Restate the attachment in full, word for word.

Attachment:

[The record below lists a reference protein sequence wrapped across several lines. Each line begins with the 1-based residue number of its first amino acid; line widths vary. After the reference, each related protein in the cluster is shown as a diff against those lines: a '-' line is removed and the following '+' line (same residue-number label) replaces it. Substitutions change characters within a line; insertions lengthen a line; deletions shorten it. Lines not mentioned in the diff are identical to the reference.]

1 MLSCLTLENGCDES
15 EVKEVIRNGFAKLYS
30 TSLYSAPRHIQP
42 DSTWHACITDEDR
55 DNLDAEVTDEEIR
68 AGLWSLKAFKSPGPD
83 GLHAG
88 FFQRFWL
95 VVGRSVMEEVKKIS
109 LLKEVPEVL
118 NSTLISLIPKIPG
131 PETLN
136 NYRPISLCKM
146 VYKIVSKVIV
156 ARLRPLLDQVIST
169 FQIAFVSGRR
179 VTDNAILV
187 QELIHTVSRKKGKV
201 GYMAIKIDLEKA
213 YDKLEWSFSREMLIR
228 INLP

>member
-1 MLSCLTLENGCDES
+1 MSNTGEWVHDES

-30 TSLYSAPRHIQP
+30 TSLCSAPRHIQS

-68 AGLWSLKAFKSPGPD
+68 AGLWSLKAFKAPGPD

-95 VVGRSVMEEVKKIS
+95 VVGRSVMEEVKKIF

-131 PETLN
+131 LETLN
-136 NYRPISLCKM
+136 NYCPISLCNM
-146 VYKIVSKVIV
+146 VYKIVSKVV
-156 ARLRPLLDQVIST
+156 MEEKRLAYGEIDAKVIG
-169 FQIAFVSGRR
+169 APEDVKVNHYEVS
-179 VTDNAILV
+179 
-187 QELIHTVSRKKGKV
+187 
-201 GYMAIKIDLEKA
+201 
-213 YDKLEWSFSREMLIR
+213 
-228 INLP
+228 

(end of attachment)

[The record below lists a reference protein sequence wrapped across several lines. Each line begins with the 1-based residue number of its first amino acid; line widths vary. After the reference, each related protein in the cluster is shown as a diff against those lines: a '-' line is removed and the following '+' line (same residue-number label) replaces it. Substitutions change characters within a line; insertions lengthen a line; deletions shorten it. Lines not mentioned in the diff are identical to the reference.]

1 MLSCLTLENGCDES
15 EVKEVIRNGFAKLYS
30 TSLYSAPRHIQP
42 DSTWHACITDEDR
55 DNLDAEVTDEEIR
68 AGLWSLKAFKSPGPD
83 GLHAG
88 FFQRFWL
95 VVGRSVMEEVKKIS
109 LLKEVPEVL
118 NSTLISLIPKIPG
131 PETLN
136 NYRPISLCKM
146 VYKIVSKVIV
156 ARLRPLLDQVIST
169 FQIAFVSGRR
179 VTDNAILV
187 QELIHTVSRKKGKV
201 GYMAIKIDLEKA
213 YDKLEWSFSREMLIR
228 INLP

>member
-1 MLSCLTLENGCDES
+1 MSNTGEWVHDES

-30 TSLYSAPRHIQP
+30 TSLCSAPRHIQS

-68 AGLWSLKAFKSPGPD
+68 AGLWSLKAFKAPGPD

-95 VVGRSVMEEVKKIS
+95 VVGRSVMEEVKKIF

-131 PETLN
+131 LETLN
-136 NYRPISLCKM
+136 NYCPISLCNM
-146 VYKIVSKVIV
+146 VYKIVSKVV
-156 ARLRPLLDQVIST
+156 MEEKRLAYGEIDAKVIG
-169 FQIAFVSGRR
+169 APEDVKVNHYEVS
-179 VTDNAILV
+179 
-187 QELIHTVSRKKGKV
+187 
-201 GYMAIKIDLEKA
+201 
-213 YDKLEWSFSREMLIR
+213 
-228 INLP
+228 